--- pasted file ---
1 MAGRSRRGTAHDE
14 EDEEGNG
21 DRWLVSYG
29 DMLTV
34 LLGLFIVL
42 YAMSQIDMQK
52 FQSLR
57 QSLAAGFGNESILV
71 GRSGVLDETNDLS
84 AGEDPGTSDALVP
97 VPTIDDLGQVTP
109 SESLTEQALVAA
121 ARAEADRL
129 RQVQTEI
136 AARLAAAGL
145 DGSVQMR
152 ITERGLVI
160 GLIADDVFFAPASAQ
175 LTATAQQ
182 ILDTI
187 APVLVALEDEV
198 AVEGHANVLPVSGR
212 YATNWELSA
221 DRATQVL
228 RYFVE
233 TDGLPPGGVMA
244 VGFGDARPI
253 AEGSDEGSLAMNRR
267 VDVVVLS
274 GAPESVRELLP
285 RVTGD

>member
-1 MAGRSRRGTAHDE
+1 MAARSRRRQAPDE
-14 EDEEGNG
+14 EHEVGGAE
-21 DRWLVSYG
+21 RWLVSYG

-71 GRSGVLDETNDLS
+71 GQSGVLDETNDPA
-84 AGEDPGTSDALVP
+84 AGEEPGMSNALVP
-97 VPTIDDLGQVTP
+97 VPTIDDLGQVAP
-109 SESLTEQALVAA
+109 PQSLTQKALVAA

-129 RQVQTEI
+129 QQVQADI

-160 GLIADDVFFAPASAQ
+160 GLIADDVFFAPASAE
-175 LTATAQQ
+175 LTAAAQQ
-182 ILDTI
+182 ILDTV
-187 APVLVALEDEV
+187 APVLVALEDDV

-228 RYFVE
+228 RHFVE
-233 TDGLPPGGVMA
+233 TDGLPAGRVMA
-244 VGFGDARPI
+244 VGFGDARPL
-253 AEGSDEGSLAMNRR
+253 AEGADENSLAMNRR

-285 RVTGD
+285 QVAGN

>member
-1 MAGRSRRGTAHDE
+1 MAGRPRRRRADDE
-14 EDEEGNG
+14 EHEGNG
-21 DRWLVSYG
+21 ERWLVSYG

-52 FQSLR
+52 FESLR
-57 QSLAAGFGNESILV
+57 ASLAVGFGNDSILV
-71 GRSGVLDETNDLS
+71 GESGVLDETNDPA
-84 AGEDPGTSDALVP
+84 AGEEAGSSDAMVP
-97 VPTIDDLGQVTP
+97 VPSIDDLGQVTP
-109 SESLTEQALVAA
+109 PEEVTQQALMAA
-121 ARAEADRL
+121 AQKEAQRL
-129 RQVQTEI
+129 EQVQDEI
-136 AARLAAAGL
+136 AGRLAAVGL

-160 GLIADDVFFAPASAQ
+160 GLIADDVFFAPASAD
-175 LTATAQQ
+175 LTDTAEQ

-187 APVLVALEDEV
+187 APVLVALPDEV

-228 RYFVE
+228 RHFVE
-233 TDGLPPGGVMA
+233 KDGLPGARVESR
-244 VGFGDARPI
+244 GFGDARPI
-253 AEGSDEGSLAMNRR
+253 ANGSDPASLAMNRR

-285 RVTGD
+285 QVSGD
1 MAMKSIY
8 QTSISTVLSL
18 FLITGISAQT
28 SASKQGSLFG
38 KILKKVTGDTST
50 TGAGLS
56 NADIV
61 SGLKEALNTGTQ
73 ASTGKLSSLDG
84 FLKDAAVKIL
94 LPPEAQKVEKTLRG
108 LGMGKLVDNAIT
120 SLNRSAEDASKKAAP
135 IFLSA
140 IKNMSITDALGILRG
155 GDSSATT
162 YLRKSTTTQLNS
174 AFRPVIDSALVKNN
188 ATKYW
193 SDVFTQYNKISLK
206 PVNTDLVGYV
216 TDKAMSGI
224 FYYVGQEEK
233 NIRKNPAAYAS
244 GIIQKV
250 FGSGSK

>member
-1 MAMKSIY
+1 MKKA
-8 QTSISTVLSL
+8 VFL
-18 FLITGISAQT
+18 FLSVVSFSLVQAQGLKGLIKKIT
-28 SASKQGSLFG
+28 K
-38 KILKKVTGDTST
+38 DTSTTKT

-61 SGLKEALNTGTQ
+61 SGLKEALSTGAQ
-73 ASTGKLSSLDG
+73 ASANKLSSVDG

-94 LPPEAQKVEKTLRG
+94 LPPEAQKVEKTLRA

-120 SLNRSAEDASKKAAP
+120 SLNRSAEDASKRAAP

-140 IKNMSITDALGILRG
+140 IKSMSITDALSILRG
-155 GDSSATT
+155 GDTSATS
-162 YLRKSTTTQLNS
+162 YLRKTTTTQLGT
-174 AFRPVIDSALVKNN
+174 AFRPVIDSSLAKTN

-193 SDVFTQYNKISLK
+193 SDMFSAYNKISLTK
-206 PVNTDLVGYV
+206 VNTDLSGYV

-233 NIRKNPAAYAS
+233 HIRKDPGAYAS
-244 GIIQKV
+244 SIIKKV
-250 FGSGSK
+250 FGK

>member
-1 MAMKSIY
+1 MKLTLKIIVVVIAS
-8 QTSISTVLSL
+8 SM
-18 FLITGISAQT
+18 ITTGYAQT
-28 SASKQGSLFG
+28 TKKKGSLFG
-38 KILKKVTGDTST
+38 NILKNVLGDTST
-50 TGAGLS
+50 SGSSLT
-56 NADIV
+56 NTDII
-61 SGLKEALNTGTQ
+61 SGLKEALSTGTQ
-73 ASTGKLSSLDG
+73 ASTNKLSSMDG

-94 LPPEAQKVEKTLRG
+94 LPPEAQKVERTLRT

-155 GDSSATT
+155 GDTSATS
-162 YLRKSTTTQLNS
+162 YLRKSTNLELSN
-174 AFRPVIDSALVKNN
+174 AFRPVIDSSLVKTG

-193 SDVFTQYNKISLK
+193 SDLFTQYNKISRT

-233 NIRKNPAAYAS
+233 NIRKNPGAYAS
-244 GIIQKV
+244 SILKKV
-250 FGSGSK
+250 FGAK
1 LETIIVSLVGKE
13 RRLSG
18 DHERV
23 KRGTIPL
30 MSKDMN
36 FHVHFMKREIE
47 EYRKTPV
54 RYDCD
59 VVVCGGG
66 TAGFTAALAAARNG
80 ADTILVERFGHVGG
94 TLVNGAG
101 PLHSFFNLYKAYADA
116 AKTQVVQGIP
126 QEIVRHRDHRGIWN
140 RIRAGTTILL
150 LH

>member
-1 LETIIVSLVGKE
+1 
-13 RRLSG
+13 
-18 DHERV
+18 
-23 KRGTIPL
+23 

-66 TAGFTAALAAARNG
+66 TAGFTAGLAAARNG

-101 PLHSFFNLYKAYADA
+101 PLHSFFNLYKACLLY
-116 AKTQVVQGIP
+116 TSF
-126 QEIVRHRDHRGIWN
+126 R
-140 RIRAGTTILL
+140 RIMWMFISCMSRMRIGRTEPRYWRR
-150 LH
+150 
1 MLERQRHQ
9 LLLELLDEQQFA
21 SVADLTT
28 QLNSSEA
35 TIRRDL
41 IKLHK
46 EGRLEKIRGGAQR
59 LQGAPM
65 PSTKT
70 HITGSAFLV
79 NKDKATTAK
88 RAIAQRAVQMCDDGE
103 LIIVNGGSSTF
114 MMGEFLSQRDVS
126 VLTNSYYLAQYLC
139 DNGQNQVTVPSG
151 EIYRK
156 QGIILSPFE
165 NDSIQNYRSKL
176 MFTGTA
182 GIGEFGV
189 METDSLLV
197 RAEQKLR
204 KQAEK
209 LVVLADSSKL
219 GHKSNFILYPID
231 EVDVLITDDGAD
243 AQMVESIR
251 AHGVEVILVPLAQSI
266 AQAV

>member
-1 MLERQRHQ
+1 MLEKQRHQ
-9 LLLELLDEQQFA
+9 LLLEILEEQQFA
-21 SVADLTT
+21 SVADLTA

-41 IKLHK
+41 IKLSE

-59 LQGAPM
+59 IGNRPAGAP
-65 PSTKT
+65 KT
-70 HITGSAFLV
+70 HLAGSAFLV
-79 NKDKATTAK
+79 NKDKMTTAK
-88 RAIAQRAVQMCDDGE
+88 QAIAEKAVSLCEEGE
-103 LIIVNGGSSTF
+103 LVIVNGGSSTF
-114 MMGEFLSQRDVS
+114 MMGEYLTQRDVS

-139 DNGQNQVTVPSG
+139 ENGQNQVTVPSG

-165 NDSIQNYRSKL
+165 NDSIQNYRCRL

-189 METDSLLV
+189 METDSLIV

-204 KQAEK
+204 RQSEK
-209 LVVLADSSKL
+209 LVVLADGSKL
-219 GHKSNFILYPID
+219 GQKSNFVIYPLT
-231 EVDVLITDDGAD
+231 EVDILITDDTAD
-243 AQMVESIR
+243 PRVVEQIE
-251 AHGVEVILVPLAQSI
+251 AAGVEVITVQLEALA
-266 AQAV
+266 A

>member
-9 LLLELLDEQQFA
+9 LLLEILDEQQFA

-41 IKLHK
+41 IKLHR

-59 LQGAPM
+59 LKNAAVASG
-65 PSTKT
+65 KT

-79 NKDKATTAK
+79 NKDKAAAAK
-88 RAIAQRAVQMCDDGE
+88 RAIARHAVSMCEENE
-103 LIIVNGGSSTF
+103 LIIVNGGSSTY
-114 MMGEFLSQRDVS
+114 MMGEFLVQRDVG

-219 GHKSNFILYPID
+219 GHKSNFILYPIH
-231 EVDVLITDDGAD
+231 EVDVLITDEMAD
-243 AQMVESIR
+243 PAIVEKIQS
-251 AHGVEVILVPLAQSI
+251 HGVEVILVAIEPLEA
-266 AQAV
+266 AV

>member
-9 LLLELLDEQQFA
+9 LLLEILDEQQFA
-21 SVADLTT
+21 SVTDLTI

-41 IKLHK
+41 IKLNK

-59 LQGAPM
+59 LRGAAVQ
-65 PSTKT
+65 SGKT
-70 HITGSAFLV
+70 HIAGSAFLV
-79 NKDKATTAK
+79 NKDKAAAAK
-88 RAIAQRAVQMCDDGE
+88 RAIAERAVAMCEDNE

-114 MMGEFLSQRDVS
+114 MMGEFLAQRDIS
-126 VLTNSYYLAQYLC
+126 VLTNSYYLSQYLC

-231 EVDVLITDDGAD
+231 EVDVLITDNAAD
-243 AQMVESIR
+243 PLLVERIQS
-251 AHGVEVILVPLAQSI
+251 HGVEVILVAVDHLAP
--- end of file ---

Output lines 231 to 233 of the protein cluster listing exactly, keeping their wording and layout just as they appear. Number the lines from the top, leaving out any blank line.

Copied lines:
+23 

-66 TAGFTAALAAARNG
+66 TAGFTAGLAAARNG